In my view much of this issue, like the related one of "spin", is greatly overplayed by the media. All governments seek to present their case in the best possible light, pushing statistical evidence as far as it can go. As I have written before, Mr Blair has a tendency to hype up every issue more than most, although Mrs Thatcher was not far behind. There is not much wrong with this. Politicians have cases to make and have to make them fairly loudly in order to be heard.

But the Culture Secretary, Tessa Jowell, went too far the other way in a Fabian paper when she argued that: "There are two parallel conversations going on about trust in Britain. One is a private argument among politicians and journalists. The other is among people outside Westminster who have a very personal take on trust..."

Basing her conclusions on 50 meetings with voters, Ms Jowell makes some important points. She argues convincingly that voters are not worried about a nanny state. Rightly she calls this a "Westminster construct". Instead, she suggests that voters seek a relationship with government that combines individual responsibility with an active state. In her meetings she found that voters were more gripped by the need for radical policies on housing, pensions, neighbourhood councils. Large parts of the "private argument" between journalists and politicians pass them by.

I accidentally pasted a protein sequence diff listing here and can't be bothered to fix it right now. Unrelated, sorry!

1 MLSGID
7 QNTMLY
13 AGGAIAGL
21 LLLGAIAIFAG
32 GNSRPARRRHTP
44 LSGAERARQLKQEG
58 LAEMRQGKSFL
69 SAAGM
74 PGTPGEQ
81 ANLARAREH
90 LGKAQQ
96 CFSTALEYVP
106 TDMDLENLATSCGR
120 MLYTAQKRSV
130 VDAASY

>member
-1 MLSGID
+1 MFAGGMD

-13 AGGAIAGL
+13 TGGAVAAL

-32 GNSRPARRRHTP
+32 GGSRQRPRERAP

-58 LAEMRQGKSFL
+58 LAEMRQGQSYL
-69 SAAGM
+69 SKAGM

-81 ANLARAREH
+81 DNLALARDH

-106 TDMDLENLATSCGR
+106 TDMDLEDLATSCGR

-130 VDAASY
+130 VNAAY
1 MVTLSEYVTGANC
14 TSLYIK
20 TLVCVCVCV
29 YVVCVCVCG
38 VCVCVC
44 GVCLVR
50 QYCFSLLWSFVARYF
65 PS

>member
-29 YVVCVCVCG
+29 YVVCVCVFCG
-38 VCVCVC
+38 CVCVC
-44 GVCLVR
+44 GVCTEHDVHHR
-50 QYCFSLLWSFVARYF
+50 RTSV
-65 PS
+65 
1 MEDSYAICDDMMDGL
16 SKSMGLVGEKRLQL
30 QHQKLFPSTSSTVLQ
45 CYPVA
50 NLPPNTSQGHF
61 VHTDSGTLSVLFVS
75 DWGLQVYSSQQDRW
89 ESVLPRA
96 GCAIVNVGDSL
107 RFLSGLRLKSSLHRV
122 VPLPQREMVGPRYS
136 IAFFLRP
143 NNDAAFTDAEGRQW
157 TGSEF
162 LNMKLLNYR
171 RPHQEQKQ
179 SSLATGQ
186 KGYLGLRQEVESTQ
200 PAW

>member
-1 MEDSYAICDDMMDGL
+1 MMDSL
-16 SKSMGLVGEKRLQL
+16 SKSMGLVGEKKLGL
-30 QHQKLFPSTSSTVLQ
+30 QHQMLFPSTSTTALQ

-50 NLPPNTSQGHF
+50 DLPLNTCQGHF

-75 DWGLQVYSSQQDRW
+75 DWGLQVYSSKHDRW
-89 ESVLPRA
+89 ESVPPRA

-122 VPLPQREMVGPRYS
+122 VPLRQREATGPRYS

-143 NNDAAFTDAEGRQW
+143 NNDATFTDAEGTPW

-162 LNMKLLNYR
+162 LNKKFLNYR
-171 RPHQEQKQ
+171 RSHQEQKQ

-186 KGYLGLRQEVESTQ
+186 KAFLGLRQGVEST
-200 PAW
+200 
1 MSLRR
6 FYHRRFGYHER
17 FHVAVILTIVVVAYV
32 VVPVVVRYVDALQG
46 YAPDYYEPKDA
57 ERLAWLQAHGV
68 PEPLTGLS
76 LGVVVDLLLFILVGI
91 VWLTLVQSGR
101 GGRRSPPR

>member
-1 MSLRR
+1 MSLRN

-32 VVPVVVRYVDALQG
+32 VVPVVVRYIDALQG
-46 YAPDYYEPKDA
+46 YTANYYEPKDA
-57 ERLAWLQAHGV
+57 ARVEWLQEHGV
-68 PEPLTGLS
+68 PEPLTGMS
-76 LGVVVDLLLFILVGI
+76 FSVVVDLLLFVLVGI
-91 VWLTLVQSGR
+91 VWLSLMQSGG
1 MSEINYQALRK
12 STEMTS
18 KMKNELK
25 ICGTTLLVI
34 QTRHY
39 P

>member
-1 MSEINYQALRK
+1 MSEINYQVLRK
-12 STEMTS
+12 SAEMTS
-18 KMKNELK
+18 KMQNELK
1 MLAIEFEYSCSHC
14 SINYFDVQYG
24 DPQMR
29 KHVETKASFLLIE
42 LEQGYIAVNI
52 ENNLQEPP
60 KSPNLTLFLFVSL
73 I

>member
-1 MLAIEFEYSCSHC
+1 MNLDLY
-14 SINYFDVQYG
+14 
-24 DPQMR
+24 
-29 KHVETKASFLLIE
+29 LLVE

Ms Jowell is on to something in her attempts to relay the wide range of voters' concerns and aspirations. I agree with her suggestion that they extend way beyond the Westminster soap opera. Still, I find it unconvincing that she does not mention the war. After the local and European elections every cabinet minister blamed it for Labour's poor performance. They were right to do so. Obviously Mr Blair did not embark on that misguided venture with the intention to mislead voters, but his early decision to remain an unswerving ally of the US led him into all kinds of nightmarish contortions relating to the nature of Saddam's threat and the need to deal with it. Inevitably those contortions are at the heart of the "trust" issue.

The original decision to support the US was partly the consequence of Mr Blair's constant quest for legitimacy and respectability after 18 years in Opposition: He would show that a Labour Prime Minister was capable of being a solidly reliable ally even when the President was a right-wing Republican. Now his government has a problem over being trusted in a way that threatens to undermine its many impressive successes. Instead of reinforcing Labour's claims to be the natural party of government, it calls them into question.

The deep and soundly based feel-good factor competes with other more disturbing themes. When voters are disturbed they are likely to feel less good about themselves.

s.richards@independent.co.uk